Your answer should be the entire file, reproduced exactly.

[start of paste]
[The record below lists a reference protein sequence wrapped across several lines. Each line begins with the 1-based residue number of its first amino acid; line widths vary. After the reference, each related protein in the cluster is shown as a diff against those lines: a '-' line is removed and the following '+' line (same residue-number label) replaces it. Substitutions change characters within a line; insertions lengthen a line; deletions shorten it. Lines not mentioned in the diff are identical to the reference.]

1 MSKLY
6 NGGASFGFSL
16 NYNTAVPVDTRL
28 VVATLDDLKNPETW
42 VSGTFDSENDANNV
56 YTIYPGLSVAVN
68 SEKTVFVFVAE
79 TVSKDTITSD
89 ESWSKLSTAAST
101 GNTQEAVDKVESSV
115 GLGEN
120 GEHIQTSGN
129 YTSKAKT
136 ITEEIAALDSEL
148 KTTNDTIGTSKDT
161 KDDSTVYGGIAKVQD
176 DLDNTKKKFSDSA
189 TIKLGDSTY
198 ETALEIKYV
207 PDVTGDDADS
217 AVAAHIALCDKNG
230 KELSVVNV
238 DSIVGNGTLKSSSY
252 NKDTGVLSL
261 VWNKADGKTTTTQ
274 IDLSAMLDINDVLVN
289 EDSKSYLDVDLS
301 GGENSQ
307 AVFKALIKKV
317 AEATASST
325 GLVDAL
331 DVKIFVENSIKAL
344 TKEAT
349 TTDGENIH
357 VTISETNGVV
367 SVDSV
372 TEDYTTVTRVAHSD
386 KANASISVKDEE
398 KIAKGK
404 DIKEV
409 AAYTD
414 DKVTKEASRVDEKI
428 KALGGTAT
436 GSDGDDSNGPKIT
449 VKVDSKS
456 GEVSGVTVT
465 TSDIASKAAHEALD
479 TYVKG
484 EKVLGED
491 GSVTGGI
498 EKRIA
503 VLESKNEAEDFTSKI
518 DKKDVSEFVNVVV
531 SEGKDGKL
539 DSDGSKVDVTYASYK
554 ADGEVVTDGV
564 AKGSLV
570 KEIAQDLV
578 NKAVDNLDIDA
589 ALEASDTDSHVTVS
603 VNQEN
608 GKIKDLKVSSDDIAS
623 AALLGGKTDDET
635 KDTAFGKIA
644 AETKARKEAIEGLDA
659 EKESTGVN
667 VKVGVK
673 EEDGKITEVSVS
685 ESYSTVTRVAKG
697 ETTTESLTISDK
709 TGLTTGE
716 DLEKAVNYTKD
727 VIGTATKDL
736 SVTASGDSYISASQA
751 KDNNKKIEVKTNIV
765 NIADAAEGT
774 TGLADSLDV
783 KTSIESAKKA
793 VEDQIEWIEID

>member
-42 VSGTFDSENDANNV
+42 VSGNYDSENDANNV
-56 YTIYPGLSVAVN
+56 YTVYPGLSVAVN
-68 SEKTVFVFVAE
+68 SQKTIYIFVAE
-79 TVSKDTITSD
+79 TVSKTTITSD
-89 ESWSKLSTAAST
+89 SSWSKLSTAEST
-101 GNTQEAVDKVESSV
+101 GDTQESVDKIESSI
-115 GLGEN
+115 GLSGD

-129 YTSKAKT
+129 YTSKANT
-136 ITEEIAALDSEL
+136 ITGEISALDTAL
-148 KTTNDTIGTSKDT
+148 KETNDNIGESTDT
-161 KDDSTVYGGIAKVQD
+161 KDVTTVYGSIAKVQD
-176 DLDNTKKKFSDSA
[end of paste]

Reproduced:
[The record below lists a reference protein sequence wrapped across several lines. Each line begins with the 1-based residue number of its first amino acid; line widths vary. After the reference, each related protein in the cluster is shown as a diff against those lines: a '-' line is removed and the following '+' line (same residue-number label) replaces it. Substitutions change characters within a line; insertions lengthen a line; deletions shorten it. Lines not mentioned in the diff are identical to the reference.]

1 MSKLY
6 NGGASFGFSL
16 NYNTAVPVDTRL
28 VVATLDDLKNPETW
42 VSGTFDSENDANNV
56 YTIYPGLSVAVN
68 SEKTVFVFVAE
79 TVSKDTITSD
89 ESWSKLSTAAST
101 GNTQEAVDKVESSV
115 GLGEN
120 GEHIQTSGN
129 YTSKAKT
136 ITEEIAALDSEL
148 KTTNDTIGTSKDT
161 KDDSTVYGGIAKVQD
176 DLDNTKKKFSDSA
189 TIKLGDSTY
198 ETALEIKYV
207 PDVTGDDADS
217 AVAAHIALCDKNG
230 KELSVVNV
238 DSIVGNGTLKSSSY
252 NKDTGVLSL
261 VWNKADGKTTTTQ
274 IDLSAMLDINDVLVN
289 EDSKSYLDVDLS
301 GGENSQ
307 AVFKALIKKV
317 AEATASST
325 GLVDAL
331 DVKIFVENSIKAL
344 TKEAT
349 TTDGENIH
357 VTISETNGVV
367 SVDSV
372 TEDYTTVTRVAHSD
386 KANASISVKDEE
398 KIAKGK
404 DIKEV
409 AAYTD
414 DKVTKEASRVDEKI
428 KALGGTAT
436 GSDGDDSNGPKIT
449 VKVDSKS
456 GEVSGVTVT
465 TSDIASKAAHEALD
479 TYVKG
484 EKVLGED
491 GSVTGGI
498 EKRIA
503 VLESKNEAEDFTSKI
518 DKKDVSEFVNVVV
531 SEGKDGKL
539 DSDGSKVDVTYASYK
554 ADGEVVTDGV
564 AKGSLV
570 KEIAQDLV
578 NKAVDNLDIDA
589 ALEASDTDSHVTVS
603 VNQEN
608 GKIKDLKVSSDDIAS
623 AALLGGKTDDET
635 KDTAFGKIA
644 AETKARKEAIEGLDA
659 EKESTGVN
667 VKVGVK
673 EEDGKITEVSVS
685 ESYSTVTRVAKG
697 ETTTESLTISDK
709 TGLTTGE
716 DLEKAVNYTKD
727 VIGTATKDL
736 SVTASGDSYISASQA
751 KDNNKKIEVKTNIV
765 NIADAAEGT
774 TGLADSLDV
783 KTSIESAKKA
793 VEDQIEWIEID

>member
-42 VSGTFDSENDANNV
+42 VSGNYDSENDANNV
-56 YTIYPGLSVAVN
+56 YTVYPGLSVAVN
-68 SEKTVFVFVAE
+68 SQKTIYIFVAE
-79 TVSKDTITSD
+79 TVSKTTITSD
-89 ESWSKLSTAAST
+89 SSWSKLSTAEST
-101 GNTQEAVDKVESSV
+101 GDTQESVDKIESSI
-115 GLGEN
+115 GLSGD

-129 YTSKAKT
+129 YTSKANT
-136 ITEEIAALDSEL
+136 ITGEISALDTAL
-148 KTTNDTIGTSKDT
+148 KETNDNIGESTDT
-161 KDDSTVYGGIAKVQD
+161 KDVTTVYGSIAKVQD
-176 DLDNTKKKFSDSA